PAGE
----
Oh yes! Vietnamese and English, they are totally different language with no relation at all in terms of language family tree. Consequently, both have very different syntax, grammar, morphemes and phonemes when compared, like Mr. M. said in his post. For example, the verb “to be” is conjugated according to the subject pronoun you use (e.g. he), but in Vietnamese, you only have to simply put the word “là” after any subject pronoun. For example, “tôi là” and “họ là” means “I am” and “they are”, respectively. This makes Vietnamese easier to learn because there is no conjugation in Vietnamese at all regardless of tenses, while English does, but still there are no big changes in conjugated verbs as French, this Romance language have regular AND irregular conjugations that you must memorize! Speaking about phonemes, Vietnamese does not have the sound of the diphthong “th”, very many Vietnamese that learn English have trouble pronouncing these simple yet very common word: “three”, “the”, “those” etc. Additionally, Vietnamese does not produce air when pronouncing the sound of a word’s last consonant, such as “six”. As a result, my mother cannot properly say “six cats”, instead you will hear her say “sick cat”. However, English does not have tones like Vietnamese and Mandarin, so it is very hard for many Westerners to learn Mandarin and even harder for Vietnamese because the former has four tones while the latter has six tones!!

As for Whorf’s linguistic relavity hypothesis, I totally agree that language affects our thoughts and our way of percepting the world (world view)! As a multilingual person, I can say that language reflects culture through various aspects, mostly their lexicon and their unique phonemes. But, I think the most prominent aspect to prove this hypothesis is correct is proverbs. Proverbs are sayings that express a culture’s beliefs, usually using metaphors or symbolism. For example, some of you Vietnamese out there must have heard this following Vietnamese proverb before: “eat Chinese food, live in a Western-styled house, marry a Japanese wife”? This is a popular notion that refers to how Vietnamese husbands think an ideal life should be, that is, referring to how Vietnamese husbands view the world.

P.S. I am such a closet linguist….. *sigh*

Does body language count as languages?

 
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Posted by on 4 April 2012 in Uncategorized

 

Memory (Week 17)

Memory, you can never trust them wholly, that is my perspective at the very least. You can’t really just dump concepts, facts, emotions into your mind and then let it be stored inside your head like computers. There are some strategies that “supervise” those memories, or else they will eventually “commit escapade”.

Since I am a very visual learner, I tend to visualize any knowledge, concepts, especially facts and procedures. A vivid image that reflects such concepts appears. For example, i will form an image of a big, winged, slim, beaked reptile with thin membrane on both sides of its wings upon hearing one’s description of a pterodactyl. That is one of my most commonly used techniques which enhances my memory of these declarative memories by using prototypical imagery. Another handy technique that I frequently use is elaborative rehearsal. If you know me well, you will know that I absolutely abhor memorizing just by repeating it continuously until you remember, maintenance rehearsal is not my memorization “style” at all. I almost always find a good example that reflects the utilization of that very concepts and facts or a sensible reason that shows the idea behind the concepts, facts. For instance, if I have to learn the reason why birds can fly, I do not just simply cram the reasons written on the textbook into my working memory. I will definitely do extra research in a variety of ways such as looking for videos that illustrates the physics of flying by three-dimensional CGI or even better, have a closer look at the anatomy of a bird’s pair of wings! The most frequently used techniques to support memorization of all is mnemonic device, it acquires the connection between new materials with already-existing materials to enhance memory. It is particularly and extremely handy to learn languages, in my case, learning French. In order to remember the French word for “doll”, which is “poupée”, I simply have to compare the Vietnamese word for doll is “búp bê”. Those two words are phonetically similar so it is a piece of cake for me to memorize the word “doll” in French. In linguistics, such similarity is called cognates. It is mnemonics at its greatest!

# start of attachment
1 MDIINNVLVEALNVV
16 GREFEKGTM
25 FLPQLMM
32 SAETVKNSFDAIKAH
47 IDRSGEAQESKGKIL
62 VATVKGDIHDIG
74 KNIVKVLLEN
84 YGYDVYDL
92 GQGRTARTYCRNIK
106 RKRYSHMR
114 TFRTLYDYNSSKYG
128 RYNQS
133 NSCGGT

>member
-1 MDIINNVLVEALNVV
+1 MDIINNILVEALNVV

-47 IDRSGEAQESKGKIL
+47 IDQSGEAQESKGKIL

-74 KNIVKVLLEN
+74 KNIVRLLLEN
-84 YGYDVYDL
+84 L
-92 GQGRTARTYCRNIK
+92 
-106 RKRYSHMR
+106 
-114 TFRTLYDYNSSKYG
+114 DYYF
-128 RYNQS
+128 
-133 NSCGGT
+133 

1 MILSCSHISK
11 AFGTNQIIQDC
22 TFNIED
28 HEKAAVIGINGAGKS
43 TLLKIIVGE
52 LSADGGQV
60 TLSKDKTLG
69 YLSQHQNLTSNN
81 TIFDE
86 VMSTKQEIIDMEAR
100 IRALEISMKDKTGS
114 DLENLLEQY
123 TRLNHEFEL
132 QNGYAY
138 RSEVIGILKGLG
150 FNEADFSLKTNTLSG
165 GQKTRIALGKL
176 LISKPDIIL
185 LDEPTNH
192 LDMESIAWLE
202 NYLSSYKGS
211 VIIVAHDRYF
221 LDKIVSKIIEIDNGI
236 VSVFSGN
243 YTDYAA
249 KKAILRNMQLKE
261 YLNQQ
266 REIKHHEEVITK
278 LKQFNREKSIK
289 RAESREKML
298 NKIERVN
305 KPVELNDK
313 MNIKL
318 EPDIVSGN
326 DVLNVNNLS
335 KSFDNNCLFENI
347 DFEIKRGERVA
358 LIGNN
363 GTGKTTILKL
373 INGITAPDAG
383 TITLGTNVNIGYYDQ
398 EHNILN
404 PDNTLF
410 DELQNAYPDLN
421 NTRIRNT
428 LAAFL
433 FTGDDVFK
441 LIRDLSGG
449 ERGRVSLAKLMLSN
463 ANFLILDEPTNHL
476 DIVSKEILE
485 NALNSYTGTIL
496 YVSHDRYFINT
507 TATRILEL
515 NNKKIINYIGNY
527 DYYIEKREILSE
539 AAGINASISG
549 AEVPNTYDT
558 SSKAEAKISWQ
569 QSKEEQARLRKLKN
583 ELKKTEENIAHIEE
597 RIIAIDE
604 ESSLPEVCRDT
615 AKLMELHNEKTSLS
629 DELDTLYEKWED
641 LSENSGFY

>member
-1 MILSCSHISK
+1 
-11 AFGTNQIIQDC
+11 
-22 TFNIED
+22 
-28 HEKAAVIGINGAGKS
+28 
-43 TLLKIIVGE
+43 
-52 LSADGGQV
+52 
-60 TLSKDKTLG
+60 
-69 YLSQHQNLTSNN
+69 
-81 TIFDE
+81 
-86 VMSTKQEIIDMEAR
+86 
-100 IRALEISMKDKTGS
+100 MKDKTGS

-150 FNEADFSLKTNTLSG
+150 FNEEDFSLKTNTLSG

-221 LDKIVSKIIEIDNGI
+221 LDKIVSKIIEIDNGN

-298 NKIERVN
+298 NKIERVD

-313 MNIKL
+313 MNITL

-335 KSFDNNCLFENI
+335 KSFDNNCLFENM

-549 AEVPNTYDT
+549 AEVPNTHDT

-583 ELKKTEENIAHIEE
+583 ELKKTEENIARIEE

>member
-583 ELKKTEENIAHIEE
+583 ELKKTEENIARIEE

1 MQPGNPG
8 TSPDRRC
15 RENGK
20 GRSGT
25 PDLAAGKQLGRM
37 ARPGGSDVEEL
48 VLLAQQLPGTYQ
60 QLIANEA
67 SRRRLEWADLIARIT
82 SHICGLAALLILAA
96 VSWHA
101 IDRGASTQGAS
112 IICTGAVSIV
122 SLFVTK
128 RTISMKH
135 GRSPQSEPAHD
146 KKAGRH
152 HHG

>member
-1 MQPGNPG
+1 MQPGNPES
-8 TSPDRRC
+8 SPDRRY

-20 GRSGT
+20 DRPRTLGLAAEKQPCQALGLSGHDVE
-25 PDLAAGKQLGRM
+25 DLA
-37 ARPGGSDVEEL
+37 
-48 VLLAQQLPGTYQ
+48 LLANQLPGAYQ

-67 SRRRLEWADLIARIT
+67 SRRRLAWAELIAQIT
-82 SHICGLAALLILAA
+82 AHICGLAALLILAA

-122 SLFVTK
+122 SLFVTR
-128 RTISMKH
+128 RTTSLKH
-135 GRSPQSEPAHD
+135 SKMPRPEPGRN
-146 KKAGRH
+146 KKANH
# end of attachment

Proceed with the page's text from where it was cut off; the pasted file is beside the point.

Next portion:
Despite having those fantastic memorization-enhancing techniques, our memory still commits one of the seven “sins” and of course, everyone including me has encountered it before. During the test, I remembered that I encountered transience, the moment that our memory evanesces. I was certain that I remembered one of the seven sins but when the test asked a question about one sin, I forgot two of them! Another sin that I encountered is absent-mindedness, it is very common among students because sometimes you know that the choice you choose is correct in mutiple-choice questions, but then you write down the wrong choice without your awareness at all. My case is that I intended to choose choice B, but i actually write down choice C! What makes this matter worse is that I do not check my answers again when I finish.